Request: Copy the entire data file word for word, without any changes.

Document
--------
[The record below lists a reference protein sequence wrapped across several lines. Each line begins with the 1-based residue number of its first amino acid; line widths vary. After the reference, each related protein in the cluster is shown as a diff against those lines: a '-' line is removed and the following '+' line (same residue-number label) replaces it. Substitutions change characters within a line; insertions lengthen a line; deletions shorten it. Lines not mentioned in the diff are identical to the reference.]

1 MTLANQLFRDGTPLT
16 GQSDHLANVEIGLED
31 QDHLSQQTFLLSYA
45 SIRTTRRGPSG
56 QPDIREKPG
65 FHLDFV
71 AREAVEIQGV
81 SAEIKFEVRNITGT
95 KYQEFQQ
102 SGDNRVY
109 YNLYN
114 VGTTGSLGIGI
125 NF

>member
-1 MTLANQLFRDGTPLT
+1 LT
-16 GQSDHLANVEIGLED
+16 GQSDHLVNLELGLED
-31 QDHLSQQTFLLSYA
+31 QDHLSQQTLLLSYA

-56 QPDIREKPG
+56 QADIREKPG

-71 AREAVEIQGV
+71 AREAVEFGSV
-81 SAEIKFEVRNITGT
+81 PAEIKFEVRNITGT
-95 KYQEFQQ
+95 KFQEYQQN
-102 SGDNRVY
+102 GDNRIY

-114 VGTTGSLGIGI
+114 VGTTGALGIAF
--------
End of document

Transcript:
[The record below lists a reference protein sequence wrapped across several lines. Each line begins with the 1-based residue number of its first amino acid; line widths vary. After the reference, each related protein in the cluster is shown as a diff against those lines: a '-' line is removed and the following '+' line (same residue-number label) replaces it. Substitutions change characters within a line; insertions lengthen a line; deletions shorten it. Lines not mentioned in the diff are identical to the reference.]

1 MTLANQLFRDGTPLT
16 GQSDHLANVEIGLED
31 QDHLSQQTFLLSYA
45 SIRTTRRGPSG
56 QPDIREKPG
65 FHLDFV
71 AREAVEIQGV
81 SAEIKFEVRNITGT
95 KYQEFQQ
102 SGDNRVY
109 YNLYN
114 VGTTGSLGIGI
125 NF

>member
-1 MTLANQLFRDGTPLT
+1 LT
-16 GQSDHLANVEIGLED
+16 GQSDHLVNLELGLED
-31 QDHLSQQTFLLSYA
+31 QDHLSQQTLLLSYA

-56 QPDIREKPG
+56 QADIREKPG

-71 AREAVEIQGV
+71 AREAVEFGSV
-81 SAEIKFEVRNITGT
+81 PAEIKFEVRNITGT
-95 KYQEFQQ
+95 KFQEYQQN
-102 SGDNRVY
+102 GDNRIY

-114 VGTTGSLGIGI
+114 VGTTGALGIAF